Some providers also issue keys ("ta.key") for TLS authentication. That helps protect servers from DoS attacks, in that unsigned packets are simply dropped.

    See OpenVPN manual.
     
  8. DasFox

    DasFox Registered Member

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    I'm chatting as we speak to one of OpenVPN's support engineers on this, trying to really get some closure on all this mess, with what should be the accepted standard when using a VPN service and I think I'm just about there...

    My bad I use to think there was only one key, ok so two keys, client.key and ta.key. Is the client.key the static key, info found here on it?;

    http://openvpn.net/index.php/open-source/documentation/miscellaneous/78-static-key-mini-howto.html

    Here I see the info for the ta.key;

    http://openvpn.net/index.php/open-source/documentation/howto.html#security

    When I look inside the key I have called vpn.key I see this; (So looks like the static/client.key)

    #
    # 2048 bit OpenVPN static key
    #
    -----BEGIN OpenVPN Static key V1-----
    d079c0de2e69e6b668f39c55b334owo
    oeweowionxc97393ns9328jsudnsjm84


    THANKS
     
  9. mirimir

    mirimir Registered Member

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    Cool.

    Actually, "static key" is different, third kind - simpler alternative to certificate authority with client-specific certificates/keys.

    Both SSL "static.key" and tls-auth "ta.key" have that header. Client keys have header "-----BEGIN RSA PRIVATE KEY-----".
     
  10. DasFox

    DasFox Registered Member

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    Well we're finally getting some where on this, the OpenVPN engineer said this;

    The conf and 3 files (ca, cert, key) are a must

    So I'm not sure, out of the 3 keys, "static.key" and tls-auth "ta.key" and client, which one he's referring to.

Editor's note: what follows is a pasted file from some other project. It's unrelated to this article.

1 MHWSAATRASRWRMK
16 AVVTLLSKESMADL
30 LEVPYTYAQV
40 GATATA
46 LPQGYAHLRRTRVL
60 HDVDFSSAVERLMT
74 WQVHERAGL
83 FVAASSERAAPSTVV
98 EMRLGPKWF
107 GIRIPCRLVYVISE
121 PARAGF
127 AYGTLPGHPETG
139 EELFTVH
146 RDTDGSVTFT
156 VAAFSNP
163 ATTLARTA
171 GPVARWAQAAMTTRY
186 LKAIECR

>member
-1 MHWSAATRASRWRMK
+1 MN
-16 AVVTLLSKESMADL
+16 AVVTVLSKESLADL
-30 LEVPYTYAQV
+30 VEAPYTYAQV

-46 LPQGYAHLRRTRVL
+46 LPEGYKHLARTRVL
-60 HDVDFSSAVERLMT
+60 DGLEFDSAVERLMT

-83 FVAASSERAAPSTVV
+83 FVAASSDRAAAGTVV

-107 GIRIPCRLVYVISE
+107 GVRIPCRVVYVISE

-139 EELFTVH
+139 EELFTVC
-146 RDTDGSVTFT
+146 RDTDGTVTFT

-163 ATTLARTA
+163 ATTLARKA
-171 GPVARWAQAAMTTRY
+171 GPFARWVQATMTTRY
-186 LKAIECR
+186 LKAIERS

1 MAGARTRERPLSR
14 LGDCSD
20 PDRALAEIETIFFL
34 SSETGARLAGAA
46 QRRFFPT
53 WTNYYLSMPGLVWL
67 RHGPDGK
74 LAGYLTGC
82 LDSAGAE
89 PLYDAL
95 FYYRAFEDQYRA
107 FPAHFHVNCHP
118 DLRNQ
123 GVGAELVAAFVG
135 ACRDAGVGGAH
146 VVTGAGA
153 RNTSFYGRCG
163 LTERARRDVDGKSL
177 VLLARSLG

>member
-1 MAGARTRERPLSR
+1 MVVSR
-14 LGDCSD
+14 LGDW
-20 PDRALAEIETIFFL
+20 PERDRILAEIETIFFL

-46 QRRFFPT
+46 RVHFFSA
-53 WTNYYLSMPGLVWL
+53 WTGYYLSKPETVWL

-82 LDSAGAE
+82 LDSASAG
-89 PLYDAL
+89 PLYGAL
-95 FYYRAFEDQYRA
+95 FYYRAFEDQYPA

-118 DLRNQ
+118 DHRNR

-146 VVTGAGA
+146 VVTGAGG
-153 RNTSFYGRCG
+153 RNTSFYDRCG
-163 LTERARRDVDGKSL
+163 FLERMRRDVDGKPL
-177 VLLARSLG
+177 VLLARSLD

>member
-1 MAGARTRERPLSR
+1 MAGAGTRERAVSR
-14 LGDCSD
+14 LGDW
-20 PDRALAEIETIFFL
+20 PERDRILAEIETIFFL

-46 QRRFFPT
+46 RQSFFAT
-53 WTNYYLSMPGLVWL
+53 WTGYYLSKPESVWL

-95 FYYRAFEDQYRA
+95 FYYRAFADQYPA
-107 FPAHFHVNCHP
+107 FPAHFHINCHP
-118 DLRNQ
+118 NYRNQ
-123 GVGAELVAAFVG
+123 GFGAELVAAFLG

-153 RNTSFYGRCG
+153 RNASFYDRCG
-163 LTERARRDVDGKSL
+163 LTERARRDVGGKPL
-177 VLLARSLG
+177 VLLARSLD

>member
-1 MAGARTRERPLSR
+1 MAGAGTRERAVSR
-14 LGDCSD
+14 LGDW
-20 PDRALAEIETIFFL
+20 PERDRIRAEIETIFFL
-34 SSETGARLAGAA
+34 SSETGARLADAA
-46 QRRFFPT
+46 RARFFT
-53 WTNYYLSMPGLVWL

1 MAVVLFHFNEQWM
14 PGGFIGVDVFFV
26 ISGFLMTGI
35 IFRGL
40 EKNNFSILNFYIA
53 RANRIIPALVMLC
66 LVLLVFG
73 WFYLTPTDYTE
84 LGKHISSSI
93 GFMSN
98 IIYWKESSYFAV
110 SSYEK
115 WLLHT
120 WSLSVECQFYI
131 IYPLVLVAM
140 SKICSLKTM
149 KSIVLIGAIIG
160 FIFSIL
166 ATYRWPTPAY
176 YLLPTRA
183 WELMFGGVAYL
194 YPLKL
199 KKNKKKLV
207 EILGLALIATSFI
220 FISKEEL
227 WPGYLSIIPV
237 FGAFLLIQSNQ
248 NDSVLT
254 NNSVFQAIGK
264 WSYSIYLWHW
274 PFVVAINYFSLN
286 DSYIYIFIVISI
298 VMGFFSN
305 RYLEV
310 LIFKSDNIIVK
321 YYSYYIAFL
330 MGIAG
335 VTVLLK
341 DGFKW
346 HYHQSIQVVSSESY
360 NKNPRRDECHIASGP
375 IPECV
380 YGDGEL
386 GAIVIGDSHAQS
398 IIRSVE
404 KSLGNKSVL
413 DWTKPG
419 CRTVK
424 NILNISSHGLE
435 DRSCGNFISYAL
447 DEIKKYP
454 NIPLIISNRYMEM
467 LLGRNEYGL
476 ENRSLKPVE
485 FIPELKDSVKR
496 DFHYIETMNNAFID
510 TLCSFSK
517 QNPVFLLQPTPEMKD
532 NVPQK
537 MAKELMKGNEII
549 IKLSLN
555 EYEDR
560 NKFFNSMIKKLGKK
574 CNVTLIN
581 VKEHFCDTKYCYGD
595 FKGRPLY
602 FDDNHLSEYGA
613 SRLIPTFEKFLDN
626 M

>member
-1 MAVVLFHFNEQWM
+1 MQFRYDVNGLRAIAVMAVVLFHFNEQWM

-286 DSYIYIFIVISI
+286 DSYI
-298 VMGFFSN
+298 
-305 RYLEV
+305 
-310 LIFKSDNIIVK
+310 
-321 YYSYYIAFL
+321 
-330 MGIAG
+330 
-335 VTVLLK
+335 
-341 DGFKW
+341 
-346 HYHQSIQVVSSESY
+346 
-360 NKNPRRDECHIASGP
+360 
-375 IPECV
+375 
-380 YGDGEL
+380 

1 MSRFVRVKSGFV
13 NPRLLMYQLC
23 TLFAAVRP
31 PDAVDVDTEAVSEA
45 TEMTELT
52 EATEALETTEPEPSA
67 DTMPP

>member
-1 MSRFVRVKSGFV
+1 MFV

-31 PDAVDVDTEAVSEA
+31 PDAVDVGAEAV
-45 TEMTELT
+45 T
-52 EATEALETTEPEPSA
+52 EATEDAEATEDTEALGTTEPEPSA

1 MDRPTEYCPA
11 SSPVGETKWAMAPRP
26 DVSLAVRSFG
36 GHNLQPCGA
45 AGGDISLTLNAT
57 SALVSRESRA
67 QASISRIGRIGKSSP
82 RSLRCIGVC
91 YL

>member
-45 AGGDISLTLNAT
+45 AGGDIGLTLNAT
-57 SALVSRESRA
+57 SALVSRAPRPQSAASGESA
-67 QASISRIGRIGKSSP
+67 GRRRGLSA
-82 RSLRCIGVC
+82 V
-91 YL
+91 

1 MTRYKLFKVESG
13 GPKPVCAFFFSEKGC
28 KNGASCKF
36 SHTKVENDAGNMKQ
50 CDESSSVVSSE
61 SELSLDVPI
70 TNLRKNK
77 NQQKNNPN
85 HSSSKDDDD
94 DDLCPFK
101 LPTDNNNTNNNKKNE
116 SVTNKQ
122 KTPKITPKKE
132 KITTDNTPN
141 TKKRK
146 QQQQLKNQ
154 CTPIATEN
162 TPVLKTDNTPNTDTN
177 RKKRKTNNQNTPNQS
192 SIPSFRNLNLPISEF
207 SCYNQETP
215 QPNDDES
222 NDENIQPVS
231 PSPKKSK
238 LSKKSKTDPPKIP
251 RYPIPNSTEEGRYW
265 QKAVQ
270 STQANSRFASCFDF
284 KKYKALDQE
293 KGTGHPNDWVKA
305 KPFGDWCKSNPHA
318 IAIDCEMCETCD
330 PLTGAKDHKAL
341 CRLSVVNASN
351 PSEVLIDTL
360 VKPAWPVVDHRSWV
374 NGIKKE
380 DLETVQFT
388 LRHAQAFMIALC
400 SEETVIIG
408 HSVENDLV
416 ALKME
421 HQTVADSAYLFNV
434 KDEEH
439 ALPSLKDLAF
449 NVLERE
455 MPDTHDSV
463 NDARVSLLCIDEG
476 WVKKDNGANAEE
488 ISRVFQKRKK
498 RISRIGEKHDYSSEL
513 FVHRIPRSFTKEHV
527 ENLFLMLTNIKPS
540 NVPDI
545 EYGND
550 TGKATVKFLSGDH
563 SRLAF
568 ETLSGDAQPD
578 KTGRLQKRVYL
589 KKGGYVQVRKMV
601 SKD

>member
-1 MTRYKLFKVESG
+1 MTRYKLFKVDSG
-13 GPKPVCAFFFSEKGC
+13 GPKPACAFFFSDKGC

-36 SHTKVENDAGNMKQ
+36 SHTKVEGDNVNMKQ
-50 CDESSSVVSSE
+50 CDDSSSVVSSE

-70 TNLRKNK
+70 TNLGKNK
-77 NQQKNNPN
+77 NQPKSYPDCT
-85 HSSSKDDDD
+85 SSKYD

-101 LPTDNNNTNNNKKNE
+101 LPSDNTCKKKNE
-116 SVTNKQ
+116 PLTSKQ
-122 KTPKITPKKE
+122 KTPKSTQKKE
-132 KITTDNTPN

I'm waiting for a reply back on that...


    THANKS
     
  11. mirimir

    mirimir Registered Member

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    He's referring to three files: server certificate authority ("ca.crt"), client-specific certificate ("client.crt") and the key for "client.crt" ("client.key") which allows clients to sign traffic to servers. Servers have key for their certificates ("ca.key") which allows them to sign traffic to clients.

    Using SSL static keys, both servers and clients have same keys, which they use to sign traffic to each other.
     
  12. DasFox

    DasFox Registered Member

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    Ok so I take it the key I was given is the correct one? Seems odd to give a key and no certs...


    THANKS
     
  13. mirimir

    mirimir Registered Member

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    After rereading this thread, I am unsure what you were given. What files did you get?

    If you got just config files and a key, and no certificates, it likely was the static key discussed here: -http://openvpn.net/index.php/open-source/documentation/miscellaneous/78-static-key-mini-howto.html
     
  14. DasFox

    DasFox Registered Member

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    Yep just a config and key, so it's probably as you said the static key. Either way it's still not good without the certs...


    THANKS